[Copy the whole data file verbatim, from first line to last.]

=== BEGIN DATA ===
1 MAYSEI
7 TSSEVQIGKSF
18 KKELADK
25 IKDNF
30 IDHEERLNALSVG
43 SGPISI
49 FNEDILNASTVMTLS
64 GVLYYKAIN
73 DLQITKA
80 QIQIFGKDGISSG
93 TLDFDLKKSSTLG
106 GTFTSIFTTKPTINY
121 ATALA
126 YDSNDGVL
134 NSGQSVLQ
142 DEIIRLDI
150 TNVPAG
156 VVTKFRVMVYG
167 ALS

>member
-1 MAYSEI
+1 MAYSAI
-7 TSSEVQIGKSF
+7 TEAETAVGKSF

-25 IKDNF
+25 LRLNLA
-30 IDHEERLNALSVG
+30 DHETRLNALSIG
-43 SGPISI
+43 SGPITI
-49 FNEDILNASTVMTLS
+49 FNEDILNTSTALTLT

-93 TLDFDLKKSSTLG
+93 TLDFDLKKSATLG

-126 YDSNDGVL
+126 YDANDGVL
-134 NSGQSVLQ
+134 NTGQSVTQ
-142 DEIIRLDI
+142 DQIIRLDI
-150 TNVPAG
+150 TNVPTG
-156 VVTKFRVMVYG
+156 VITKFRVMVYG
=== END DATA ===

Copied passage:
1 MAYSEI
7 TSSEVQIGKSF
18 KKELADK
25 IKDNF
30 IDHEERLNALSVG
43 SGPISI
49 FNEDILNASTVMTLS
64 GVLYYKAIN
73 DLQITKA
80 QIQIFGKDGISSG
93 TLDFDLKKSSTLG
106 GTFTSIFTTKPTINY
121 ATALA
126 YDSNDGVL
134 NSGQSVLQ
142 DEIIRLDI
150 TNVPAG
156 VVTKFRVMVYG
167 ALS

>member
-1 MAYSEI
+1 MAYSAI
-7 TSSEVQIGKSF
+7 TEAETAVGKSF

-25 IKDNF
+25 LRLNLA
-30 IDHEERLNALSVG
+30 DHETRLNALSIG
-43 SGPISI
+43 SGPITI
-49 FNEDILNASTVMTLS
+49 FNEDILNTSTALTLT

-93 TLDFDLKKSSTLG
+93 TLDFDLKKSATLG

-126 YDSNDGVL
+126 YDANDGVL
-134 NSGQSVLQ
+134 NTGQSVTQ
-142 DEIIRLDI
+142 DQIIRLDI
-150 TNVPAG
+150 TNVPTG
-156 VVTKFRVMVYG
+156 VITKFRVMVYG